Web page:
Given that 21% of SARS cases worldwide were among healthcare workers during the 2003 epidemic, introducing better methods for regulating the spread of coronaviruses in healthcare settings is important for ensuring that patients can be effectively treated and that the spread of disease can be well-controlled.

The researchers also emphasized the importance of handwashing after contact with potentially contaminated surfaces or infected patients. “The WHO recommends to preferably apply alcohol-based hand rubs for the decontamination of hands, e.g. after removing gloves. Two WHO recommended formulations (based on 80% ethanol or 75% 2-propanol) have been evaluated in suspension tests against SARS-CoV and MERS-CoV, and both were described to be very effective,” Kampf et al stated.

While high levels of adherence to best-practice hand-washing may be difficult to achieve, these measures are nevertheless important for countering the spread of disease, particularly in healthcare settings. “In Taiwan, however, it was described that installing hand wash stations in the emergency department was the only infection control measure which was significantly associated with the protection from healthcare workers from acquiring the SARS-CoV, indicating that hand hygiene can have a protective effect.”

The authors concluded by stating that “human coronaviruses can remain infectious on inanimate surfaces for up to 9 days” and that, since disinfection of contaminated surfaces with 62–71% ethanol or 0.1% sodium hypochlorite for 1 minute was shown to significantly reduce the infectivity of other coronaviruses, these agents may also work against the 2019-nCoV.

Other research groups describing the persistence and infectivity of coronaviruses outside of the human body have emphasized the potential variability between strains. A review article published in 2015 noted that the SARS and MERS coronaviruses seem to survive on dry surfaces better than other human coronaviruses (229E, NL63, and OC43), with the MERS coronavirus demonstrating longer survival than other human coronaviruses.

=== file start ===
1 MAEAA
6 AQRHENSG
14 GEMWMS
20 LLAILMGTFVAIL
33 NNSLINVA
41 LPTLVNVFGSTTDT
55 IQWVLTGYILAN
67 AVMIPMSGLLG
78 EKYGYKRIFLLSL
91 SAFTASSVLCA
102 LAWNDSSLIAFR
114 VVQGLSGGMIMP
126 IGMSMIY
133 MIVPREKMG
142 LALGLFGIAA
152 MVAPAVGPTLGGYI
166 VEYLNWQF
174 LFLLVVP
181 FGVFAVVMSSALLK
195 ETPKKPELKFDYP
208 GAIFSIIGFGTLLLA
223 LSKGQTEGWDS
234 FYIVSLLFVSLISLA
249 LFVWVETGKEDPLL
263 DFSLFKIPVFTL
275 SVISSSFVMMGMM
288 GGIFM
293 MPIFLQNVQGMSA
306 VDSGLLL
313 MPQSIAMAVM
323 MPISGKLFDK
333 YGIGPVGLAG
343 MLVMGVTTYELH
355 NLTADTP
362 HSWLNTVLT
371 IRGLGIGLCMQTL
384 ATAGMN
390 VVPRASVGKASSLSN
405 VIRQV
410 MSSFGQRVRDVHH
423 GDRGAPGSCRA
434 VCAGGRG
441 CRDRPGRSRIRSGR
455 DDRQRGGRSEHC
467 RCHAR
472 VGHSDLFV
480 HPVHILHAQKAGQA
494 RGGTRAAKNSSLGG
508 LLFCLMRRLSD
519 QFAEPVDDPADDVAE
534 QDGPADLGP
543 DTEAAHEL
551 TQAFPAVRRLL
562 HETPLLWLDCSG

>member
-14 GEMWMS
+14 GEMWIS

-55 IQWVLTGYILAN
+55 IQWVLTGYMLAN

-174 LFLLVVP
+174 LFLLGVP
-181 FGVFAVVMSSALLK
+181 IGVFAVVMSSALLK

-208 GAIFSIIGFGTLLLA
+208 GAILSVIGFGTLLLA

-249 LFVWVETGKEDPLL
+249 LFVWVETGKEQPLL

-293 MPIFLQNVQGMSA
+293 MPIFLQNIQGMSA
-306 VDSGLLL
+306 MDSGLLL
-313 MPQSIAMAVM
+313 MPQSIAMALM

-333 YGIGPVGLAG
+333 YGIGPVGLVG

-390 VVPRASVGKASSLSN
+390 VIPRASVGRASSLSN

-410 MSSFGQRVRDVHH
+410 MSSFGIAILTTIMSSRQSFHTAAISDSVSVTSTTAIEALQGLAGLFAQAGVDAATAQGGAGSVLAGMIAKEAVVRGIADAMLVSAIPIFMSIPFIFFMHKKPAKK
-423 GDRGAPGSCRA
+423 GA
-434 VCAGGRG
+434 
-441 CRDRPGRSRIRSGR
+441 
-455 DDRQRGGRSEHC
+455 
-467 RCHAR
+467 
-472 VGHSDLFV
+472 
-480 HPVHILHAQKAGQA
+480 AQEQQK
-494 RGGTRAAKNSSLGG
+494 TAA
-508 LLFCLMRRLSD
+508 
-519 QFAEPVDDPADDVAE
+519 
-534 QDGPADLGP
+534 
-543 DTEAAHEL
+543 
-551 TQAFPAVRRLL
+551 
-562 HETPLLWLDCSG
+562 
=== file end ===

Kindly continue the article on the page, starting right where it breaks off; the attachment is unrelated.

The researchers also described the direct association between virus dose and survival time, noting that both the SARS-CoV and H3N2 influenza viruses persist longer on surfaces when the concentration of virus particles is increased. Some coronaviruses may live longer than others on surfaces outside of the human body, and are favored to live longer when a higher dose of virus is applied to a surface.

The medium transmitting the virus onto a dry surface could also influence the duration of infectivity. The researchers noted that, in a study evaluating the survival of influenza on bank notes, the addition of mucus could extend the survival time from hours to up to 17 days. Thus, the data from prior research studies investigating the survival of the coronavirus should be re-considered in the context of real-world materials, such as mucus, that could extend the survival time of the virus to a duration longer than that observed under the controlled conditions of the research laboratory.